I have begun reading a marvelous book by Daphne Hampson Christian Contradictions: The Structures of Lutheran and Catholic Thought, Cambridge University Press, 2001). It lays out clearly the differences between Catholic and Lutheran approaches to theology. Here is a little "taste" as I have only begun to devour this tome!
The best quote first (emphasis added):
Here however we immediately progress to a disparity at a more fundamental level, for as we have already seen it would appear almost impossible for Catholicism to accept the basic Lutheran proposition, that God accepts sinners.
It is fundamental to the Catholic structure of thought, embedded in the philosophical context of the ancient world within which Catholicism grew, that our relationship to God is founded on our likeness to God. Thus it is in so far as we are not sinners that we are in relation to God, for sin implies non-being. Catholics are thinking 'substantially' about the goodness (or not) of human beings, which implies being (or lack of it). Indeed, quite apart from any Aristotelian' substructure to Catholicism, the whole sacramental system of the church suggests that we must first be right in ourselves (in a state of grace) before we can be in relation to God.
By contrast, Lutherans are thinking of the human relationally , understanding human ‘change’ in terms of the difference which acceptance makes to how one views oneself and how one behaves towards others.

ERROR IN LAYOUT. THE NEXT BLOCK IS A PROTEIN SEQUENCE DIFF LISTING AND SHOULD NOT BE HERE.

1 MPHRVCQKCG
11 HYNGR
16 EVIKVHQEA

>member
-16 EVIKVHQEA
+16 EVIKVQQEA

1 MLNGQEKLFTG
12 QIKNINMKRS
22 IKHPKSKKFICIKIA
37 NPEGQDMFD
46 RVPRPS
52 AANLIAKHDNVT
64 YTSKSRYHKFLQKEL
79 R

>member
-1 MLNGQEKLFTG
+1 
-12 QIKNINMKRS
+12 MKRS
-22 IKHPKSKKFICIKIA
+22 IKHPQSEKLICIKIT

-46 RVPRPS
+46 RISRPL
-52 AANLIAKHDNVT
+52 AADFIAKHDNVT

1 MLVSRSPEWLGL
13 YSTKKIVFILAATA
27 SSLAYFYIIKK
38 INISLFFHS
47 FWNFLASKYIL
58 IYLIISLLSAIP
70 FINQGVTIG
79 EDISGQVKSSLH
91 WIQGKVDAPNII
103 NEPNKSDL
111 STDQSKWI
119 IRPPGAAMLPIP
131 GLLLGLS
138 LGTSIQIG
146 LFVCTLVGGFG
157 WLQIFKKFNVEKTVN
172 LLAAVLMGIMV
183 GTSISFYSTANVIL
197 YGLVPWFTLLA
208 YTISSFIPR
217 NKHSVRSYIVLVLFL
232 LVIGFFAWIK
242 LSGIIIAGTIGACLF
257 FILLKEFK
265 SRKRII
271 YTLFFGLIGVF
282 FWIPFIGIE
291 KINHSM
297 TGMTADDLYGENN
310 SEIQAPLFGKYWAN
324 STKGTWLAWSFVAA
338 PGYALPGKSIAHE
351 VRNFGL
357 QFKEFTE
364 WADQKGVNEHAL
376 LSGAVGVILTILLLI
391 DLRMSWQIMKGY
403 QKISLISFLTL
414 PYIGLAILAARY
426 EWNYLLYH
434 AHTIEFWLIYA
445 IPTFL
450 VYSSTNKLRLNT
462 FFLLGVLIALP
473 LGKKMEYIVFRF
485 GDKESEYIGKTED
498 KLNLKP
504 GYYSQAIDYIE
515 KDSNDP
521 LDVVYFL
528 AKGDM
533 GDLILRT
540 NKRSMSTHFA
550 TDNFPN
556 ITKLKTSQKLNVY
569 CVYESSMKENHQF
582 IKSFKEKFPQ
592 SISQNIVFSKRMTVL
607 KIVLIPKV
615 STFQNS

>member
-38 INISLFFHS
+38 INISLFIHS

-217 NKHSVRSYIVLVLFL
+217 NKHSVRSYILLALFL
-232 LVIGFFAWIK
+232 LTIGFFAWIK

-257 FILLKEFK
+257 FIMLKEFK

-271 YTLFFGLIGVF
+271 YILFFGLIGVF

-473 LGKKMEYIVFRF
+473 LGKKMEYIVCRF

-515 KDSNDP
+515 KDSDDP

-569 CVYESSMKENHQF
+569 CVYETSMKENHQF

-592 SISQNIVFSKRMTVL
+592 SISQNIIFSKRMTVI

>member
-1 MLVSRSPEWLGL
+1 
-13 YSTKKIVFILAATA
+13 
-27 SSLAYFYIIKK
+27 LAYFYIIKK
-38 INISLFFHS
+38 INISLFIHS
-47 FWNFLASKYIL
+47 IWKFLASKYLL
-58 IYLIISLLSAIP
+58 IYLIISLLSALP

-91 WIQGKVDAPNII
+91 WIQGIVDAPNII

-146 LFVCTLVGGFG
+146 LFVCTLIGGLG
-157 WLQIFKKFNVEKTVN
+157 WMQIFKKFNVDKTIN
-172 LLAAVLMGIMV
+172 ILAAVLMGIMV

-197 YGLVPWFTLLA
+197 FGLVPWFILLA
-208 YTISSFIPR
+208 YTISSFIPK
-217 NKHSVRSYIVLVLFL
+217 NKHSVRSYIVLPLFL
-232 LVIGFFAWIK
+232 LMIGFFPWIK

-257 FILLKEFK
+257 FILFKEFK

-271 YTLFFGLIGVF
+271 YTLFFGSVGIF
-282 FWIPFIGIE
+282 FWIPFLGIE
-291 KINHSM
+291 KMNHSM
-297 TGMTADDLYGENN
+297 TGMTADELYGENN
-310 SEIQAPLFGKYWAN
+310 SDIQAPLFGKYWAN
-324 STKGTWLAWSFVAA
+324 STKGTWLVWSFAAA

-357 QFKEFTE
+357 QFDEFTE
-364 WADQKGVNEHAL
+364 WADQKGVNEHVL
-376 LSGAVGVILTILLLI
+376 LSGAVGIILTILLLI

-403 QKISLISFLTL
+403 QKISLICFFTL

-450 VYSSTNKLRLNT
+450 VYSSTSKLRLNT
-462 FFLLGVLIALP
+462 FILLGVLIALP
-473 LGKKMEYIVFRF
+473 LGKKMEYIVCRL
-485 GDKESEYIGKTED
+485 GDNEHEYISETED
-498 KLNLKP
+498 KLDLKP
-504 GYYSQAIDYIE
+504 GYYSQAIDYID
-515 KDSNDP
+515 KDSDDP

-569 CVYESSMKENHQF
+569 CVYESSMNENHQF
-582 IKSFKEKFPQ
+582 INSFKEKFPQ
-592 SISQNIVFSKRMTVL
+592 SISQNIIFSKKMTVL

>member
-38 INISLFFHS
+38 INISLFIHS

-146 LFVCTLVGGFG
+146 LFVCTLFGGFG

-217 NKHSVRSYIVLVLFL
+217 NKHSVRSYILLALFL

Stuff before the quote above :
Catholics seem to think that they can separate 'justification by faith , from 'extrinsic righteousness', saying that they accept the former while they must deny the latter. However by 'justification by faith , they understand what they conceive to be the Lutheran way of saying that we are justified by God (that is to say the Lutheran equivalent to a Catholic saying that all grace comes from God) …
But in speaking of 'justification by faith', Lutherans are not referring to virtue infused by God which thenceforth becomes an intrinsic property of the human. They are referring to that act whereby I trust in another and not in myself. In other words they are proclaiming the Christian to live by an 'extrinsic' righteousness. The Christian is accepted on account of Christ's righteousness and not on account of anything about the way that he or she is. In this situation to say that Catholicism too is not Pelagian, that Catholics proclaim all grace to come from God, is simply beside the point. What is pivotal to Luther is to have escaped the kind of introspective concern which an interest in receiving grace implies.
The misunderstanding of the phrase simul iustus et peccator is part and parcel of the same failure to understand the structure of Lutheran thought. What Lutherans intend by this catch phrase is that we have a double sense of self: on the one hand we live from the future, from the promise, our sense of ourselves bound up with God; but while we do this we know ourselves to be unworthy. Catholics will commonly apply both terms 'iustus' and 'peccator' to the interior state of the human being -and then proclaim this to be a paradox or a contradiction in terms, frequently saying that Lutherans could not possibly mean this.
Now it is true that the phrase does in a sense represent a paradox for Lutherans. For it expresses the paradox which they believe lies at the heart of the Christian gospel -namely that God accepts sinners … The phrase captures two ways of speaking about the human, accepted by God, while a sinner in oneself.